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Combination of Tests Can Detect Down Syndrome During First Trimester, Study Says

November 10, 2005
Kaisernetwork.org's Daily Reproductive Health Report

A combination of several tests conducted during the first trimester of pregnancy can better detect fetuses with Down syndrome than standard blood tests done later in pregnancy, according to a NIH-funded study published on Thursday in the New England Journal of Medicine, Bloomberg/New York Times reports (Bloomberg/New York Times, 11/10). Down syndrome is the most common major chromosomal abnormality in the U.S., occurring in about 5,000 infants born annually. Currently, physicians often administer a blood test to pregnant women -- especially women who are older or who have a family history of genetic abnormalities -- in the second trimester around 16 weeks' gestation. If the blood test, known as the quadruple screen, is positive, the woman then undergoes an invasive test called amniocentesis to confirm the diagnosis. The new method consists of performing an ultrasound test, called the nuchal translucency test, and a different blood test in the first trimester between 10 and 13 weeks' gestation (Stein, Washington Post, 11/10). The nuchal translucency test measures the translucent space in the tissue in the back of a developing fetus's neck, which typically is larger in fetuses with Down syndrome because of excess fluid accumulation. The measurement then is put into a formula with the pregnant woman's age and the gestational age of the fetus to determine the likelihood that the fetus has Down syndrome (Kaiser Daily Women's Health Policy Report, 8/5). The corresponding blood test measures the levels of a protein called pregnancy-associated plasma protein A, or PAPP-A, and a hormone called human chorionic gonadotropin, or HCG (Washington Post, 11/10).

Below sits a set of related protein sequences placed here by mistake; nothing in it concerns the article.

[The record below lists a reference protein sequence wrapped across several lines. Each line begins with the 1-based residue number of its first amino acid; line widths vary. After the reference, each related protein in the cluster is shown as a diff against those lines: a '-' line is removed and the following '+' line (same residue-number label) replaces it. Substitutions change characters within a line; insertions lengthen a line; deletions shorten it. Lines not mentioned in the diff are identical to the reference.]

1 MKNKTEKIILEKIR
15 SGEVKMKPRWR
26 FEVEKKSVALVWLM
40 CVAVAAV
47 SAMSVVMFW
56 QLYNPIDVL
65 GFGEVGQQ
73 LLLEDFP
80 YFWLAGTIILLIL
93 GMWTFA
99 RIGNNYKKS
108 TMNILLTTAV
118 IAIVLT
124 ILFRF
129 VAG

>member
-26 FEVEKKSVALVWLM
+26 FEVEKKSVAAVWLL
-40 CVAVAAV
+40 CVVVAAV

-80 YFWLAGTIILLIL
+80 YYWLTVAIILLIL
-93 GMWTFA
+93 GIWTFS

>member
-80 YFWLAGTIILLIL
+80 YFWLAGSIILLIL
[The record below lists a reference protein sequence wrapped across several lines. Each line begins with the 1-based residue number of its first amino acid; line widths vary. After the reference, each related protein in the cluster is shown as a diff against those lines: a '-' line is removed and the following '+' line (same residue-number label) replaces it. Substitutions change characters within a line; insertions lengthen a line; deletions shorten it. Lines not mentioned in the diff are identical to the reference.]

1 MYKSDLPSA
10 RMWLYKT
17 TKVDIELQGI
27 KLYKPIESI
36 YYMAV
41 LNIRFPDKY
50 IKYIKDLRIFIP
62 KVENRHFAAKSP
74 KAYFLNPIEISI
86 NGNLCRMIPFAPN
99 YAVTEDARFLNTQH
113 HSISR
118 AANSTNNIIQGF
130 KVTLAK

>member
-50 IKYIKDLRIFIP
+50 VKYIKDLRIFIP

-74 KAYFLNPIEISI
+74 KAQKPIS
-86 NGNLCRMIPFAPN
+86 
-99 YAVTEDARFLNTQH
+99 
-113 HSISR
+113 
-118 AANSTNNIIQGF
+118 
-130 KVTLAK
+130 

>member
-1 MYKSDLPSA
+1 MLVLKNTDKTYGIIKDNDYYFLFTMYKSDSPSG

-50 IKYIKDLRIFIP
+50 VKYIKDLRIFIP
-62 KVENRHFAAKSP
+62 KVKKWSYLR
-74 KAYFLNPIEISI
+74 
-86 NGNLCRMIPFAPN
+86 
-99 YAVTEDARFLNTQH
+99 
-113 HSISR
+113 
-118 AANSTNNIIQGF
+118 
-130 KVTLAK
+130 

Study Details
Researchers led by Fergal Malone of the Royal College of Surgeons in Dublin, Ireland, administered first-trimester ultrasound and blood tests and the second-trimester quadruple blood test to more than 38,000 pregnant women in the U.S. Researchers then followed the women to see which fetuses had Down syndrome, USA Today reports. The $15 million, eight-year study found that using the combination of ultrasound and blood screening in the first trimester detected 87% of fetuses with Down syndrome, compared with a detection rate of 81% using only the second-trimester blood test. Combining the first- and second-trimester tests, researchers detected 95% of affected fetuses. About 5% of the time, the tests produced false-positive results, meaning a fetus tested positive for Down syndrome but was later determined not to be affected.

Implications
The study's findings suggest that fewer pregnant women would need to undergo amniocentesis or another invasive screening test, called chorionic villus sampling, in order to definitively diagnose Down syndrome in their fetuses, Malone said, adding that both tests carry a small risk of infection or miscarriage (Rubin, USA Today, 11/10). In addition, earlier screening would provide women carrying an affected fetus time to decide whether to undergo an abortion or carry the pregnancy to term, according to the Los Angeles Times (Maugh, Los Angeles Times, 11/10). In an accompanying editorial, Joe Leigh Simpson, an OB/GYN professor at Baylor College of Medicine, writes that with the new tests, "[p]regnancy terminations are earlier, more private and far safer than in the second trimester," noting that the maternal death rate for first-trimester abortions is 1.1 per 100,000 abortions, compared with seven to 10 per 100,000 in the second trimester (Bloomberg/New York Times, 11/10). Malone and others doubted that the new tests would result in more abortions, according to the Post (Washington Post, 11/10). Early testing also could cost less, the Wall Street Journal reports. The combination, first-trimester tests cost about $400 or less, compared with about $1,200 for amniocentesis (Tomsho, Wall Street Journal, 11/10). Researchers warned that a limited number of imaging experts have been trained to perform the ultrasound test, which is more complicated than a conventional ultrasound (Los Angeles Times, 11/10). Malone said that many pregnant women do not seek early prenatal care but added that researchers are "trying to get the message out there that people should show up as early as possible for prenatal care," according to the Boston Globe (Goldberg, Boston Globe, 11/10).

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